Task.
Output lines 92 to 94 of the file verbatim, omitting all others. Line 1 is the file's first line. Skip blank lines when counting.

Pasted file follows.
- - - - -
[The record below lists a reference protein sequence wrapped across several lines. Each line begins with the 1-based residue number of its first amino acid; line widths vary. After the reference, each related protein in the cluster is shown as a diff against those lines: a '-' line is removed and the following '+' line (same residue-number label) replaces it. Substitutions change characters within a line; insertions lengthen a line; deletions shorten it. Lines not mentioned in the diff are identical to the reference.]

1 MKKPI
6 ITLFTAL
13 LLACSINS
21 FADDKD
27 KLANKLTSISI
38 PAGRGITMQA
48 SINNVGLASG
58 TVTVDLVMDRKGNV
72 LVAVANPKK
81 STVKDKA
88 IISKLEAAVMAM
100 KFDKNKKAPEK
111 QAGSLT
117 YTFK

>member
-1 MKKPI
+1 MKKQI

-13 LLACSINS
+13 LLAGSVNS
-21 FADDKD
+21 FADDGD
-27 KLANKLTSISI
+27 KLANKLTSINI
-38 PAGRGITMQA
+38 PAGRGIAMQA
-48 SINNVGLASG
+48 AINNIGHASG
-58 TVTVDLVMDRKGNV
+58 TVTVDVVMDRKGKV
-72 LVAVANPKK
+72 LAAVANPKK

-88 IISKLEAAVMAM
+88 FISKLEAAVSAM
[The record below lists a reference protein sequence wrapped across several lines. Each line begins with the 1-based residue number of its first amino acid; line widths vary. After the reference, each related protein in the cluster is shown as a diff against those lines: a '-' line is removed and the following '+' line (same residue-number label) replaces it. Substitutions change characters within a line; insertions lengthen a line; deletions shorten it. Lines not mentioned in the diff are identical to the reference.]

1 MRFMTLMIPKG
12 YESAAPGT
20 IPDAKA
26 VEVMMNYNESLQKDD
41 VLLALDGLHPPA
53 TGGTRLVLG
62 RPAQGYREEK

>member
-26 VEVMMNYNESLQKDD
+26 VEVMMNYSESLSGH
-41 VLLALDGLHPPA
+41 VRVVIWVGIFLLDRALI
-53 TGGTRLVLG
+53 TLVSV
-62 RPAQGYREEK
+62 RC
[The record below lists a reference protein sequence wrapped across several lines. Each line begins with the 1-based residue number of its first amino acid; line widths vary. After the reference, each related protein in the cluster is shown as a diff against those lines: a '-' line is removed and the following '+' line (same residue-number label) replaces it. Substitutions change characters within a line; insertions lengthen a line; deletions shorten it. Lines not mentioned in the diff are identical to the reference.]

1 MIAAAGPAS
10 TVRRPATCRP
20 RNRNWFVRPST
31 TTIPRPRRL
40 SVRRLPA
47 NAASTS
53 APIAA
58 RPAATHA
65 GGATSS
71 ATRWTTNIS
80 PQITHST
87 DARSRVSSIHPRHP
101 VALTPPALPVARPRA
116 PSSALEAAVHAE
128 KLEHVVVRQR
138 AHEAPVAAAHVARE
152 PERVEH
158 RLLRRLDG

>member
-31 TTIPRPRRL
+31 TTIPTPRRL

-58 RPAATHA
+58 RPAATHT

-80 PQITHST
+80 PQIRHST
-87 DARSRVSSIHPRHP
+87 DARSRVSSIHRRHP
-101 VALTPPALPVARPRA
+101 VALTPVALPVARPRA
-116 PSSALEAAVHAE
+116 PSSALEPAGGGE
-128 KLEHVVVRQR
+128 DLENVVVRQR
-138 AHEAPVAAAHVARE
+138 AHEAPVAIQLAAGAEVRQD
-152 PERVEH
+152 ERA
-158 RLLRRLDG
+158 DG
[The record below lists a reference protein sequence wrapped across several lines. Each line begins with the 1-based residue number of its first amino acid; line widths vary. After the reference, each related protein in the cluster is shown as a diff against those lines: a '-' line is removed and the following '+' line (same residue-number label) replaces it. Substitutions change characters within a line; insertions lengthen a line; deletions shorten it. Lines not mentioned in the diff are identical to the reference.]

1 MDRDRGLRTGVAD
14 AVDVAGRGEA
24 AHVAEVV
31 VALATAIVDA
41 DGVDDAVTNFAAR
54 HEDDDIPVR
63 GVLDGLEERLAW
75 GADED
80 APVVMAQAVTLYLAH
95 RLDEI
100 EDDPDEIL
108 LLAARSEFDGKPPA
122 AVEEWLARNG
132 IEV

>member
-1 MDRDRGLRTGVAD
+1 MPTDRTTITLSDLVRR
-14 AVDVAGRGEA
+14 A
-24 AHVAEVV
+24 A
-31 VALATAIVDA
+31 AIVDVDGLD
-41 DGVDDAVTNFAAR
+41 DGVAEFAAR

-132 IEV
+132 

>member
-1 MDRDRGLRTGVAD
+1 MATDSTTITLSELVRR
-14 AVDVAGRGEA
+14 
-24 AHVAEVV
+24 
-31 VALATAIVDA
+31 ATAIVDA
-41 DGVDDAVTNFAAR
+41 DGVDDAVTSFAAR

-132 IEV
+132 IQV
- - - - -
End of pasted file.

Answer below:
[The record below lists a reference protein sequence wrapped across several lines. Each line begins with the 1-based residue number of its first amino acid; line widths vary. After the reference, each related protein in the cluster is shown as a diff against those lines: a '-' line is removed and the following '+' line (same residue-number label) replaces it. Substitutions change characters within a line; insertions lengthen a line; deletions shorten it. Lines not mentioned in the diff are identical to the reference.]

1 MDRDRGLRTGVAD
14 AVDVAGRGEA